SUMMARY OF THE INVENTION

An object of the present invention is to provide an optical recording medium in which a recording material layer has a shortened crystallization time and improved stability in an amorphous phase while maintaining its property of easily changing into amorphous state, and in which information can be stably rewritten over a wide linear speed range and recorded information can be stored for a prolonged period of time.

Another object of the present invention is to provide an optical recording medium that is capable of high speed recording or rewriting even without use of high intensity light and is free from deterioration of recording characteristics even after a number of rewriting operations and that is capable of maintaining the recorded information for a long period of time.

These objects are achieved by an optical recording medium which is capable of recording, reproducing or erasing information by means of optical change and which comprises a substrate plate having thereon a layer of a recording material that changes reversibly in optical properties thereof upon irradiation with light or application of heat or by similar means, wherein the recording material consists essentially of at least one element of Group Vb of the periodic table selected from the group consisting of As, Sb, and Bi and at least one element of Group VIb of the periodic table selected from the group consisting of S, Se, and Te, has a composition corresponding to that of a mixture of at least two stoichiometric compounds represented by the chemical formula Vb2 VIb3, and contains at least one of Se and Te.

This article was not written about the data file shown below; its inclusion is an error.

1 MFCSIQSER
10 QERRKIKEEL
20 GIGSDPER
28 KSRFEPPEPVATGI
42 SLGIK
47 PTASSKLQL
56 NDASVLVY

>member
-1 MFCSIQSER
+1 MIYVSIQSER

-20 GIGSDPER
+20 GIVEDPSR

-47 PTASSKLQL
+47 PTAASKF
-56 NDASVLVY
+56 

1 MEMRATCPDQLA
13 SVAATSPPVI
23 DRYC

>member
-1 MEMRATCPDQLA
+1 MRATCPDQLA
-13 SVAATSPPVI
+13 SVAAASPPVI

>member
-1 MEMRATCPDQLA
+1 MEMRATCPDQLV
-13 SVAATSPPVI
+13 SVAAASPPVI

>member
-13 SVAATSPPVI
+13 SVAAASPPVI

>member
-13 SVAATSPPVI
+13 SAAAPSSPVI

BRIEF DESCRIPTION OF THE DRAWINGS

FIG. 1 is a cross-sectional view illustrating the layer structure of an optical recording medium according to the present invention; and

FIGS. 2 and 3 show pseudo-binary system phase diagrams for recording materials used in Examples 1 and 2, respectively.

FIG. 4 shows a pseudo-binary system phase diagram of recording materials used in Examples 3 and 4.

FIG. 5 illustrates an equipment for measuring a crystallization temperature.

FIG. 6 shows a cross-sectional view of specimens installed in the aforesaid measuring equipment.

FIGS. 7 and 8 show relationships between a temperature and a mean reflectance with respect to specimens prepared in Example 3 and Comparative Example 3, respectively.

FIG. 9 shows relationship between a pulse width and a laser power of a specimen prepared in Example 3.

FIGS. 10 and 11 show relationships between a laser power and a contrast in reflectance at writing with respect to specimens prepared in Example 3 and Comparative Example 2, respectively.

FIGS. 12 and 13 each shows durability in repeated rewriting with respect to recording media prepared in Example 3 and Comparative Example 2.

DETAILED DESCRIPTION OF THE INVENTION

Examples of the above stoichiometric compounds of the Vb2 VIb3 type include compounds containing one kind of the Vb elements and one kind of the VIb elements (e.g., as Sb2 Se3, Sb2 Te3, Sb2 S3, Bi2 Se3, Bi2 Te3, Bi2 S3, As2 Se3, As2 Te3, and As2 S3) and compounds containing one or more kinds of the Vb elements and one or more kinds of the VIb elements (e.g., Sb2 SeTe2, Bi2 SeTe2, Bi2 Se2 Te, and Bi2 STe2).

The recording material has a composition corresponding to that of a mixture of at least two stoichiometric compounds of the above-described Vb2 VIb3 type, and the mixture preferably contains one of the Vb2 VIb3 type stoichiometric compounds in an amount of from 5 to 95 mol% based on the mixture.